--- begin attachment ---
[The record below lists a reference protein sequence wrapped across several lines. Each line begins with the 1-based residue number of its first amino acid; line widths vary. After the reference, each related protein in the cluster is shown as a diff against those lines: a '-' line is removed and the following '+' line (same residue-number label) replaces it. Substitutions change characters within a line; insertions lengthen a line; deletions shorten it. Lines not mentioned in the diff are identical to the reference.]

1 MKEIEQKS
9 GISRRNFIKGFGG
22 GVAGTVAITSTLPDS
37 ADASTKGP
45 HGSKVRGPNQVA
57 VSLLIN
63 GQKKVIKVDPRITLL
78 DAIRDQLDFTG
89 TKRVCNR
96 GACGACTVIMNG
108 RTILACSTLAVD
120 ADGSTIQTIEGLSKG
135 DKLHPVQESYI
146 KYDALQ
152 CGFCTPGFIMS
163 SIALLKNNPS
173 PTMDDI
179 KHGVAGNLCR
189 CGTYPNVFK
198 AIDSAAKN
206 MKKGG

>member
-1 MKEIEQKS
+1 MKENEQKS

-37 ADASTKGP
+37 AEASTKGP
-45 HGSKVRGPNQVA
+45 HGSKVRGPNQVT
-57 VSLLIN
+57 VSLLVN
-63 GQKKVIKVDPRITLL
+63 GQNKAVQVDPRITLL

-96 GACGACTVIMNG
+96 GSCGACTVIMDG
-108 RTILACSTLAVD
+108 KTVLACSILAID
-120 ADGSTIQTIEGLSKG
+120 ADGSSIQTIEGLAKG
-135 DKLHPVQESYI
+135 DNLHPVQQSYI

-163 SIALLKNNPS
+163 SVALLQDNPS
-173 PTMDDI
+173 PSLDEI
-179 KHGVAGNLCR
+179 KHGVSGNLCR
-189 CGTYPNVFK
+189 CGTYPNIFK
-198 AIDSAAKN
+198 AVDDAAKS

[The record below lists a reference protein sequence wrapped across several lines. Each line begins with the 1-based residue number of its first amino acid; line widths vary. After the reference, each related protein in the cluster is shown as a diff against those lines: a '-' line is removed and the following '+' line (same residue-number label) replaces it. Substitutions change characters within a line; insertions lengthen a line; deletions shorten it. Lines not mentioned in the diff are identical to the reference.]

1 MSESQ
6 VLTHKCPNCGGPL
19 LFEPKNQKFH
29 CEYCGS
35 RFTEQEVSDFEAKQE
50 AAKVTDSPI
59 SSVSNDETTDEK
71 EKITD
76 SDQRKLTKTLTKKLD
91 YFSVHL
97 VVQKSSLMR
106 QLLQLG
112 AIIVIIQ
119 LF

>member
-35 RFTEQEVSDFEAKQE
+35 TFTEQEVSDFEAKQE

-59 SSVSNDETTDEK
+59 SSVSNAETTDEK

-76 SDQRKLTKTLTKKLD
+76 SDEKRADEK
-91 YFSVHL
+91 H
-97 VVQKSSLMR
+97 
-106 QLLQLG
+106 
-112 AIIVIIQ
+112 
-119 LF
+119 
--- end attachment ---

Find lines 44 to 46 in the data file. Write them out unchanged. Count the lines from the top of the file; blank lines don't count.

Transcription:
-173 PTMDDI
+173 PSLDEI
-179 KHGVAGNLCR